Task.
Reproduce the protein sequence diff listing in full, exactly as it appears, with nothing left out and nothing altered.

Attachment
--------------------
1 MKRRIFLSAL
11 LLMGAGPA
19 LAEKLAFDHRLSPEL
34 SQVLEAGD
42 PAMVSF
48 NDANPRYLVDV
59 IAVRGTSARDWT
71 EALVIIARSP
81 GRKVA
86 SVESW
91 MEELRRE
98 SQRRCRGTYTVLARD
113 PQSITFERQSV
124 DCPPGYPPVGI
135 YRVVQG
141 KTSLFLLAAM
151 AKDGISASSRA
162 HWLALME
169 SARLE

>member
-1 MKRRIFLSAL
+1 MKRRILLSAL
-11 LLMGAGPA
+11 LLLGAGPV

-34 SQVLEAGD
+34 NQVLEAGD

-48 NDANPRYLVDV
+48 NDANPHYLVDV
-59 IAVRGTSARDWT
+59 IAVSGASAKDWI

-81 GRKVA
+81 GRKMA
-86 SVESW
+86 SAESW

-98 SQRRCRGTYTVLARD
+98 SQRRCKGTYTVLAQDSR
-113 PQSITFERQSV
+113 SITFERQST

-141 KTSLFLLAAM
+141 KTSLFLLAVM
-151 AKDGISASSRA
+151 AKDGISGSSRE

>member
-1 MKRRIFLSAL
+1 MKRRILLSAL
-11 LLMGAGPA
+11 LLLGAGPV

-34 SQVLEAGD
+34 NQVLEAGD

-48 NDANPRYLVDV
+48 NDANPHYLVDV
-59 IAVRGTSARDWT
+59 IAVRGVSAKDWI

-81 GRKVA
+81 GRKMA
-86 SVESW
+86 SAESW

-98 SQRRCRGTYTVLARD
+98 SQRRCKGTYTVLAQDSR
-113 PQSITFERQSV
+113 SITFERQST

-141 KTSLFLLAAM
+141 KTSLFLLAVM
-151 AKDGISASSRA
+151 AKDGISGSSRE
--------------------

1 MKRRIFLSAL
11 LLMGAGPA
19 LAEKLAFDHRLSPEL
34 SQVLEAGD
42 PAMVSF
48 NDANPRYLVDV
59 IAVRGTSARDWT
71 EALVIIARSP
81 GRKVA
86 SVESW
91 MEELRRE
98 SQRRCRGTYTVLARD
113 PQSITFERQSV
124 DCPPGYPPVGI
135 YRVVQG
141 KTSLFLLAAM
151 AKDGISASSRA
162 HWLALME
169 SARLE

>member
-1 MKRRIFLSAL
+1 MKRRILLSAL
-11 LLMGAGPA
+11 LLLGAGPV

-34 SQVLEAGD
+34 NQVLEAGD

-48 NDANPRYLVDV
+48 NDANPHYLVDV
-59 IAVRGTSARDWT
+59 IAVSGASAKDWI

-81 GRKVA
+81 GRKMA
-86 SVESW
+86 SAESW

-98 SQRRCRGTYTVLARD
+98 SQRRCKGTYTVLAQDSR
-113 PQSITFERQSV
+113 SITFERQST

-141 KTSLFLLAAM
+141 KTSLFLLAVM
-151 AKDGISASSRA
+151 AKDGISGSSRE

>member
-1 MKRRIFLSAL
+1 MKRRILLSAL
-11 LLMGAGPA
+11 LLLGAGPV

-34 SQVLEAGD
+34 NQVLEAGD

-48 NDANPRYLVDV
+48 NDANPHYLVDV
-59 IAVRGTSARDWT
+59 IAVRGVSAKDWI

-81 GRKVA
+81 GRKMA
-86 SVESW
+86 SAESW

-98 SQRRCRGTYTVLARD
+98 SQRRCKGTYTVLAQDSR
-113 PQSITFERQSV
+113 SITFERQST

-141 KTSLFLLAAM
+141 KTSLFLLAVM
-151 AKDGISASSRA
+151 AKDGISGSSRE